The Willows and Wetlands Visitor Centre is the home of P. H. Coate & Son, founded by willow grower and merchant Robert Coate in 1819, and still run by the Coate family today. When Kathleen Boobyer, daughter of well known willow grower and furniture maker Edmund Boobyer, married Percy Coate in 1940, the joining of the two families created the present company.
The Somerset Levels
Is the most important wetland area in the U.K. This unique landscape provides the perfect conditions for willow growing. Basket making willow, known as "Withies", have been grown here for two centuries, and it is now the only area left where it is still cultivated for the production of baskets, furniture, garden items and high quality artists' charcoal. Here indeed is the heart of the English willow industry, an industry that in many ways has not changed for centuries.
Production of Withies
Willow grows extremely quickly, in one growing season which lasts from late May to early October a single rod can reach up to 8ft long. New willow beds are planted in the spring using pieces of willow from the crop harvested during the preceding winter. The new willow bed will not be fully productive in the first three years, but once it is well established, with careful management the plants can last up to 30 years.
Each mature plant or "stool" gives rise to over 30 rods. The crop is harvested each winter time after the leaves have died and fallen, these old leaves provide nutrients for the following years, eliminating the need for artificial fertilisers.
The willow beds provide homes and shelter for many species of birds and animals during the summer months. Willow growing is part of the rich environmental heritage of this area of Somerset. Both the commercial willow crops, or beds and the pollarded willow trees contribute to the character and image of the region.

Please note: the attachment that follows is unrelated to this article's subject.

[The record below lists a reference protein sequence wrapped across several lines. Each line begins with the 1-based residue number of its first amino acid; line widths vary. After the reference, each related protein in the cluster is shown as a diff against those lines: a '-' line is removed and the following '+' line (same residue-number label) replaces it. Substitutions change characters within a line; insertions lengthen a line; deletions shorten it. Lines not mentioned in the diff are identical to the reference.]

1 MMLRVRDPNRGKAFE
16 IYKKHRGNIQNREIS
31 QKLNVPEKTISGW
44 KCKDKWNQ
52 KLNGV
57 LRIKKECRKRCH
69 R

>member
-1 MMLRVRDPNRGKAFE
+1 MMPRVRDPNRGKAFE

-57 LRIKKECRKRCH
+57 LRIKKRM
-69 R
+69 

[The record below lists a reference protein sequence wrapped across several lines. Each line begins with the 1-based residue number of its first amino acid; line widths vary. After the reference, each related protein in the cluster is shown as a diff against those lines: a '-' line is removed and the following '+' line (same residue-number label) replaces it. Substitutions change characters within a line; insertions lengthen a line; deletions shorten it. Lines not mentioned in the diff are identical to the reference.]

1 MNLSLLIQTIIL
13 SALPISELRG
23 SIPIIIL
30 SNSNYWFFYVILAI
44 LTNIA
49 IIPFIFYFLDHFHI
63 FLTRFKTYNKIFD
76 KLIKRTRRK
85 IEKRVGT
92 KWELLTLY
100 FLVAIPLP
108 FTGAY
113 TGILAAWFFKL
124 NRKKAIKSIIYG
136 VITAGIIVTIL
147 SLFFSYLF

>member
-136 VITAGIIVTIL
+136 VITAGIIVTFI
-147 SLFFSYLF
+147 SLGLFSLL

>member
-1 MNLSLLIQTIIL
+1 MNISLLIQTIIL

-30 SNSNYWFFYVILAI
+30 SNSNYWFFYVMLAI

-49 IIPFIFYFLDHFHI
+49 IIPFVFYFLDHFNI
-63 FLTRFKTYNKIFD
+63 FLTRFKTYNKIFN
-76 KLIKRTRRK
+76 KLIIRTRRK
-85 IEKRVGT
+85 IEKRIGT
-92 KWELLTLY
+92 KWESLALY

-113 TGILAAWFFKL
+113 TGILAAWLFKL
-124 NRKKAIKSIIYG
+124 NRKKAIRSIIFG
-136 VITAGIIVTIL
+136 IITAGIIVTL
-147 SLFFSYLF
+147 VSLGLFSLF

Machines are now used for cutting the withies and stripping off the bark, but in many ways the industry has hardly changed.
The team at P. H Coate & Son, are specialist basket makers with 180 years experience between them.
Production of Artists' Charcoal
Once the crop is harvested it undergoes various processes in preparation for turning into charcoal. This includes boiling the rods for ten hours to soften the bark so it can be removed by special machines. The processed rods are then cut into regular length pieces that will soon become the familiar charcoal sticks. The cut pieces of willow are graded according to diameter and packed tightly into cooking tins.
As the full length rods are tapered along their length, the pieces from the top of the rod become thin charcoal and the pieces at the bottom of the rod become the thick charcoal, with the pieces in the middle becoming medium charcoal.
Once the tins are packed they are made air-tight and then cooked in custom made kilns for 10 hours. This cooking process is finely controlled at all times, failure to keep control will result either in a fire or uncooked willow sticks, which are suitable for drawing with. A small proportion of the willow crop is left to grow for two or even three years, these rods are turned into the very large tree sticks.
As we only produce 100% natural willow charcoal we are unable to supply charcoal pencils or compressed charcoal sticks.
Pigmentation - colour:
There is more to charcoal than sticks!!
Using powdered charcoal with your fingers. 'finger-paint' style creates soft, subtle effects. If you feel really creative, why not try making your own paint by mixing ground charcoal with a binder substance to make black paint or to darken colours.....
We are able to supply finely ground, powdered charcoal for filtration purposes. Because of its unique absorption qualities willow is ideal for filtering.
Fireworks - Pyrotechnics:
Ground charcoal is one of the key ingredients in making Black Powder. Black Powder known because of its use in explosives - the Gunpowder Plot and firearms. The charcoal provides lift, it acts as a propellant. The same lifting qualities that make charcoal vital to explosives are also valued in the creation of fireworks. Charcoal helps launch the rockets we enjoy on bonfire night.
For more information on Coates Charcoal visit our charcoal website at: www.coatescharcoal.co.uk